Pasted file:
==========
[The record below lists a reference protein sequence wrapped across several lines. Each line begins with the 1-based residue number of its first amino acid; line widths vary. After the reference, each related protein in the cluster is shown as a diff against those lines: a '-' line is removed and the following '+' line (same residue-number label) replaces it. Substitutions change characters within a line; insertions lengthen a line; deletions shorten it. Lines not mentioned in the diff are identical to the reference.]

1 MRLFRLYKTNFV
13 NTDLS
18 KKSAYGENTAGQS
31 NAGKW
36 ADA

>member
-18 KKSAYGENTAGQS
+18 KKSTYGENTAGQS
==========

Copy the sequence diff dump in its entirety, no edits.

[The record below lists a reference protein sequence wrapped across several lines. Each line begins with the 1-based residue number of its first amino acid; line widths vary. After the reference, each related protein in the cluster is shown as a diff against those lines: a '-' line is removed and the following '+' line (same residue-number label) replaces it. Substitutions change characters within a line; insertions lengthen a line; deletions shorten it. Lines not mentioned in the diff are identical to the reference.]

1 MRLFRLYKTNFV
13 NTDLS
18 KKSAYGENTAGQS
31 NAGKW
36 ADA

>member
-18 KKSAYGENTAGQS
+18 KKSTYGENTAGQS